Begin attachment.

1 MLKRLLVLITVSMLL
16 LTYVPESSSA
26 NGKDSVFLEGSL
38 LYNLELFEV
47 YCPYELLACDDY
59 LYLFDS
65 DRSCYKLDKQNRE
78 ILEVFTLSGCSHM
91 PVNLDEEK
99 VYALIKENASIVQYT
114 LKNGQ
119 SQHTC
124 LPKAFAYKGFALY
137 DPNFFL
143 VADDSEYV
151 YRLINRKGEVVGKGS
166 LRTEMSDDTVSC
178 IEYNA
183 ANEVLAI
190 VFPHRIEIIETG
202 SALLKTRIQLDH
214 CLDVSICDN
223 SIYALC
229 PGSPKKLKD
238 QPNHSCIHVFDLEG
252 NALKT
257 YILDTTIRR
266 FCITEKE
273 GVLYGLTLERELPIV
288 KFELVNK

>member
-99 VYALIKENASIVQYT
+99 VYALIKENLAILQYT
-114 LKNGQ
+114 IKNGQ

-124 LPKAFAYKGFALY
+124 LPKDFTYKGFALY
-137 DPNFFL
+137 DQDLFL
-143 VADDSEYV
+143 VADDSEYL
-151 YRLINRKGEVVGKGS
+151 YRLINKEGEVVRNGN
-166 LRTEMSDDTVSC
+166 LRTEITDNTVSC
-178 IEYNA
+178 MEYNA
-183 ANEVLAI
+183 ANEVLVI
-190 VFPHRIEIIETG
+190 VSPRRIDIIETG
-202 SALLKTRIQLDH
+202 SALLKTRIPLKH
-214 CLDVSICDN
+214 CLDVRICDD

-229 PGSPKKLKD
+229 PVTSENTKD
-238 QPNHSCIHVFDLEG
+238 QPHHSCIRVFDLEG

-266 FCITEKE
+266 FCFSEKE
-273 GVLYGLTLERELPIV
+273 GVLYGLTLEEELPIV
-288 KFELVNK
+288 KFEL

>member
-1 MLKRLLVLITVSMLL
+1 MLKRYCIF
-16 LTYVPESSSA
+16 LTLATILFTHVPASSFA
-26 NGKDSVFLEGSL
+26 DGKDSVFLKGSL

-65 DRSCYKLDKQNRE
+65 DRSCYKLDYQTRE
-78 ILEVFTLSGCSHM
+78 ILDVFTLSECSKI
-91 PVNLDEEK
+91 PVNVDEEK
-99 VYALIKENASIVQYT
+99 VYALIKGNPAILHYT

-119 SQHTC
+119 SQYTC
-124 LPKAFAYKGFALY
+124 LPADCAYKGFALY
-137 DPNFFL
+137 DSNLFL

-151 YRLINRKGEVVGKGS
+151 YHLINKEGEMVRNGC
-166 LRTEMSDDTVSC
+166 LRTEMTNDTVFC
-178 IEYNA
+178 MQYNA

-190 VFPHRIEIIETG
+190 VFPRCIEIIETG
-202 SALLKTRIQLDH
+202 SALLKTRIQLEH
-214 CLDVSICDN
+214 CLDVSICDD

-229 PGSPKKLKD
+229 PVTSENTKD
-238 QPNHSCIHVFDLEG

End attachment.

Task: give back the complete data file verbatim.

1 MLKRLLVLITVSMLL
16 LTYVPESSSA
26 NGKDSVFLEGSL
38 LYNLELFEV
47 YCPYELLACDDY
59 LYLFDS
65 DRSCYKLDKQNRE
78 ILEVFTLSGCSHM
91 PVNLDEEK
99 VYALIKENASIVQYT
114 LKNGQ
119 SQHTC
124 LPKAFAYKGFALY
137 DPNFFL
143 VADDSEYV
151 YRLINRKGEVVGKGS
166 LRTEMSDDTVSC
178 IEYNA
183 ANEVLAI
190 VFPHRIEIIETG
202 SALLKTRIQLDH
214 CLDVSICDN
223 SIYALC
229 PGSPKKLKD
238 QPNHSCIHVFDLEG
252 NALKT
257 YILDTTIRR
266 FCITEKE
273 GVLYGLTLERELPIV
288 KFELVNK

>member
-99 VYALIKENASIVQYT
+99 VYALIKENLAILQYT
-114 LKNGQ
+114 IKNGQ

-124 LPKAFAYKGFALY
+124 LPKDFTYKGFALY
-137 DPNFFL
+137 DQDLFL
-143 VADDSEYV
+143 VADDSEYL
-151 YRLINRKGEVVGKGS
+151 YRLINKEGEVVRNGN
-166 LRTEMSDDTVSC
+166 LRTEITDNTVSC
-178 IEYNA
+178 MEYNA
-183 ANEVLAI
+183 ANEVLVI
-190 VFPHRIEIIETG
+190 VSPRRIDIIETG
-202 SALLKTRIQLDH
+202 SALLKTRIPLKH
-214 CLDVSICDN
+214 CLDVRICDD

-229 PGSPKKLKD
+229 PVTSENTKD
-238 QPNHSCIHVFDLEG
+238 QPHHSCIRVFDLEG

-266 FCITEKE
+266 FCFSEKE
-273 GVLYGLTLERELPIV
+273 GVLYGLTLEEELPIV
-288 KFELVNK
+288 KFEL

>member
-1 MLKRLLVLITVSMLL
+1 MLKRYCIF
-16 LTYVPESSSA
+16 LTLATILFTHVPASSFA
-26 NGKDSVFLEGSL
+26 DGKDSVFLKGSL

-65 DRSCYKLDKQNRE
+65 DRSCYKLDYQTRE
-78 ILEVFTLSGCSHM
+78 ILDVFTLSECSKI
-91 PVNLDEEK
+91 PVNVDEEK
-99 VYALIKENASIVQYT
+99 VYALIKGNPAILHYT

-119 SQHTC
+119 SQYTC
-124 LPKAFAYKGFALY
+124 LPADCAYKGFALY
-137 DPNFFL
+137 DSNLFL

-151 YRLINRKGEVVGKGS
+151 YHLINKEGEMVRNGC
-166 LRTEMSDDTVSC
+166 LRTEMTNDTVFC
-178 IEYNA
+178 MQYNA

-190 VFPHRIEIIETG
+190 VFPRCIEIIETG
-202 SALLKTRIQLDH
+202 SALLKTRIQLEH
-214 CLDVSICDN
+214 CLDVSICDD

-229 PGSPKKLKD
+229 PVTSENTKD
-238 QPNHSCIHVFDLEG